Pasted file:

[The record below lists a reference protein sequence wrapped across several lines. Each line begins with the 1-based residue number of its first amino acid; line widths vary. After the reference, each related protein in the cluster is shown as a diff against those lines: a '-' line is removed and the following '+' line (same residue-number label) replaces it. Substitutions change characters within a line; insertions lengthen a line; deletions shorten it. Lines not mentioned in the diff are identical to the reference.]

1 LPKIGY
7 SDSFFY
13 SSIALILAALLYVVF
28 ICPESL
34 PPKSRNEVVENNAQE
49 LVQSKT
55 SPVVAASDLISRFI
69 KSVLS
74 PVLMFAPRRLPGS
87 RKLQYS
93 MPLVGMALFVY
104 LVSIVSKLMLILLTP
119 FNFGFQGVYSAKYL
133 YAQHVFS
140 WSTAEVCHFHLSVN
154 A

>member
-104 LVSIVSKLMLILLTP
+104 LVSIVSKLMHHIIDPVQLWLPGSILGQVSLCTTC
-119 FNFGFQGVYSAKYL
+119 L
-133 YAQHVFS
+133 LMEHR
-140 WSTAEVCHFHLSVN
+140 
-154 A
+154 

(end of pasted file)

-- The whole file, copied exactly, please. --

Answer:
[The record below lists a reference protein sequence wrapped across several lines. Each line begins with the 1-based residue number of its first amino acid; line widths vary. After the reference, each related protein in the cluster is shown as a diff against those lines: a '-' line is removed and the following '+' line (same residue-number label) replaces it. Substitutions change characters within a line; insertions lengthen a line; deletions shorten it. Lines not mentioned in the diff are identical to the reference.]

1 LPKIGY
7 SDSFFY
13 SSIALILAALLYVVF
28 ICPESL
34 PPKSRNEVVENNAQE
49 LVQSKT
55 SPVVAASDLISRFI
69 KSVLS
74 PVLMFAPRRLPGS
87 RKLQYS
93 MPLVGMALFVY
104 LVSIVSKLMLILLTP
119 FNFGFQGVYSAKYL
133 YAQHVFS
140 WSTAEVCHFHLSVN
154 A

>member
-104 LVSIVSKLMLILLTP
+104 LVSIVSKLMHHIIDPVQLWLPGSILGQVSLCTTC
-119 FNFGFQGVYSAKYL
+119 L
-133 YAQHVFS
+133 LMEHR
-140 WSTAEVCHFHLSVN
+140 
-154 A
+154 